We review the district court's grant of summary judgment de novo, viewing all facts and drawing all reasonable inferences in favor of the nonmoving party.  Sprague v. Central States, Southeast & Southwest Areas Pension Fund, 269 F.3d 811, 815 (7th Cir.2001).   Alexandria raises two issues in her appeal to this court.   First, she argues that ERISA does not preempt Illinois state family law and therefore the divorce agreement between her parents, which designated her the beneficiary of Richard's life insurance policies, should control the disbursement of proceeds from Richard's ERISA-governed group term insurance policy.   Second, she insists that Peggy cannot be the rightful beneficiary of the proceeds because Peggy waived any interest she might have had in Richard's group insurance policy by the terms of her own divorce agreement with him.   We reject both of these arguments and affirm the district court's decision that Peggy is the proper beneficiary of the proceeds from Richard's group term life insurance.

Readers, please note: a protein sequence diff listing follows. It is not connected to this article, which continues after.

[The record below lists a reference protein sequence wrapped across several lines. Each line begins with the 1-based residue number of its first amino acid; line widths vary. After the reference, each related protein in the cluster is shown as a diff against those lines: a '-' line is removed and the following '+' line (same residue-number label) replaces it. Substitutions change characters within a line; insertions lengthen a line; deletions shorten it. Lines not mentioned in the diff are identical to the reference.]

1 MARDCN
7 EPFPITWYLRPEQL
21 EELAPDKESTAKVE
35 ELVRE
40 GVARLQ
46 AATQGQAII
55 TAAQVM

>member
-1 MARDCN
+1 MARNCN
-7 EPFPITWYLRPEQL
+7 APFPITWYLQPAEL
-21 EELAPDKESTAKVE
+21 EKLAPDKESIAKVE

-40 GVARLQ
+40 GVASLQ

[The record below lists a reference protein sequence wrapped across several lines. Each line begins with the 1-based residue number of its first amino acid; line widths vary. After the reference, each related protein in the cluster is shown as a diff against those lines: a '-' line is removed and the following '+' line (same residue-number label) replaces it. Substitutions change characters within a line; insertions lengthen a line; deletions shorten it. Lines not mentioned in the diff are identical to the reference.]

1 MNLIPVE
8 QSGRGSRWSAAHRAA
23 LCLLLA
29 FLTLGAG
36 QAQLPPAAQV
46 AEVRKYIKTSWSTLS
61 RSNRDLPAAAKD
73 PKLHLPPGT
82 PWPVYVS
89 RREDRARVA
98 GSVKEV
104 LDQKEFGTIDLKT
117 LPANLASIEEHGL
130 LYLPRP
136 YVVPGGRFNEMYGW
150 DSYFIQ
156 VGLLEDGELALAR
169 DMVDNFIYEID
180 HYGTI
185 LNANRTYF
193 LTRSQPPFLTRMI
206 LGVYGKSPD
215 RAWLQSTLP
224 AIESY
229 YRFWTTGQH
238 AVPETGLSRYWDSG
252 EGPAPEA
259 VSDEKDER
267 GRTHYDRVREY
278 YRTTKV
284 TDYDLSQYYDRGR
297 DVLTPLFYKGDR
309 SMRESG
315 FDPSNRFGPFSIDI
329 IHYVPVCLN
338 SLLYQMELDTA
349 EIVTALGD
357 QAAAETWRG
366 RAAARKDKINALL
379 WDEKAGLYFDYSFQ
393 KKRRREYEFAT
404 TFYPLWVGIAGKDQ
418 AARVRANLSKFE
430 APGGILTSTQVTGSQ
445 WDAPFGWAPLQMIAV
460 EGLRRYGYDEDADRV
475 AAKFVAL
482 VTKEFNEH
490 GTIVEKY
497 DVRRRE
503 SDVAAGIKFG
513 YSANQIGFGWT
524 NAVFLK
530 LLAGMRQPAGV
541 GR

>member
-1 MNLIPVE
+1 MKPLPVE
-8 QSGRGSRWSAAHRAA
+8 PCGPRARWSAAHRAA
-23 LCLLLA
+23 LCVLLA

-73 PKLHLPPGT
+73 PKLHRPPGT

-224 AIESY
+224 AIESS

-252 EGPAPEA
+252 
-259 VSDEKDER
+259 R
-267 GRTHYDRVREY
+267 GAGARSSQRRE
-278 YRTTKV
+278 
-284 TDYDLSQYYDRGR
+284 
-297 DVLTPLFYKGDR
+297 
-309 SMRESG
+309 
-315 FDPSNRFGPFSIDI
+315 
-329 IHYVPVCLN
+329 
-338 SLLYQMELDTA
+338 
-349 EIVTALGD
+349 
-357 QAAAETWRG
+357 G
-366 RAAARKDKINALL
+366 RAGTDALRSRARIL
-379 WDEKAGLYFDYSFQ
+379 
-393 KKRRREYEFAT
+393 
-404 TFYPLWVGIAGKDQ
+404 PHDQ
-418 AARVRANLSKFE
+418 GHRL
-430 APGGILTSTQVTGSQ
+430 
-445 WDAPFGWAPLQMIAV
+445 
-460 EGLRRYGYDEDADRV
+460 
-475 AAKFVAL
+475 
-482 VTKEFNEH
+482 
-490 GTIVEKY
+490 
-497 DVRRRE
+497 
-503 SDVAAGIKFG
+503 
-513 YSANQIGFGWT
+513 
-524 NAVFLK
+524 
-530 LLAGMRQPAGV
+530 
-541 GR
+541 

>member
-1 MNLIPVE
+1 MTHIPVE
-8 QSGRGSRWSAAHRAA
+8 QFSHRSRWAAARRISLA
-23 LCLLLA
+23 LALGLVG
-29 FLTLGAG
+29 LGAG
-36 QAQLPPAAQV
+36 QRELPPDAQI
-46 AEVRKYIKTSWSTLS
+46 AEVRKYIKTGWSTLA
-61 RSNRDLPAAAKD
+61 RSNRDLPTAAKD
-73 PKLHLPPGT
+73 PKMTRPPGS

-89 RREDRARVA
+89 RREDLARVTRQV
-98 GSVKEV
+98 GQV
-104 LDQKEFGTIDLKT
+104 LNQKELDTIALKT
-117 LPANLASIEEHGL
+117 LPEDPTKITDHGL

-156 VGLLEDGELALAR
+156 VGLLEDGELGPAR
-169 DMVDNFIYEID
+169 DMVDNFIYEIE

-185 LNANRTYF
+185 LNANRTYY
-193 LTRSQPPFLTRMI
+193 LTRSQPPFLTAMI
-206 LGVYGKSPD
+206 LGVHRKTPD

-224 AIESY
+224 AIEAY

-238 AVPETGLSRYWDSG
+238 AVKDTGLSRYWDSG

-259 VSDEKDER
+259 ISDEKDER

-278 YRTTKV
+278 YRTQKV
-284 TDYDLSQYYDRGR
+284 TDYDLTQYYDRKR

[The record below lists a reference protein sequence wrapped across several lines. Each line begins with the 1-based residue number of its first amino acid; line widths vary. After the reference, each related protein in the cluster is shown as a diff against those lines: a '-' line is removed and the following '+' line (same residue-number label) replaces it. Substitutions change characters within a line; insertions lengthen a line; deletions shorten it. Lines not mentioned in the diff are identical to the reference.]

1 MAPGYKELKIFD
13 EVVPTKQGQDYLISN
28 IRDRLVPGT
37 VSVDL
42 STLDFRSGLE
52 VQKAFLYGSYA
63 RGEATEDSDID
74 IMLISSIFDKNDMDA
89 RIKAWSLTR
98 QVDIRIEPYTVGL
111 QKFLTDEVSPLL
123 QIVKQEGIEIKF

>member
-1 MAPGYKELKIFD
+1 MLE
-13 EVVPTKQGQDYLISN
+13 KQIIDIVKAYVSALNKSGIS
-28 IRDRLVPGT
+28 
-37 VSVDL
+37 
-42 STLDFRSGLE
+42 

A. Preemption

ERISA preempts all state laws “insofar as they may now or hereafter relate to any employee benefit plan” which is subject to ERISA.  29 U.S.C. § 1144(a).   In Egelhoff v. Egelhoff, 532 U.S. 141, 121 S.Ct. 1322, 149 L.Ed.2d 264 (2001), the Supreme Court held that a Washington statute was expressly preempted by ERISA where it required plan administrators to pay beneficiaries as determined by state family law rather than by plan documents.  Id. at 146-47, 121 S.Ct. 1322.   The Court reasoned that the statute was impermissibly connected with ERISA because it bound ERISA plan administrators to a particular choice of state law rules for determining beneficiaries, thereby implicating an area of “core ERISA concern.”  Id. at 147, 121 S.Ct. 1322.   Additionally, the Court found that the statute ran counter to ERISA's command that employee benefit plans “specify the basis on which payments are made to and from the plan,” § 1102(b)(4), and that fiduciaries administer the plan “in accordance with the documents and instruments governing the plan,” § 1104(a)(1)(D), by making payments to a “beneficiary ․ designated by a participant, or by the terms of [the] plan.” § 1002(8).   Further, the statute was found to interfere with one of the principal goals of ERISA, which is “to enable employers ‘to establish a uniform administrative scheme, which provides a set of standard procedures to guide processing of claims and disbursement of benefits.’ ”   Egelhoff, 532 U.S. at 148, 121 S.Ct. 1322 (quoting Fort Halifax Packing Co. v. Coyne, 482 U.S. 1, 9, 107 S.Ct. 2211, 96 L.Ed.2d 1 (1987)).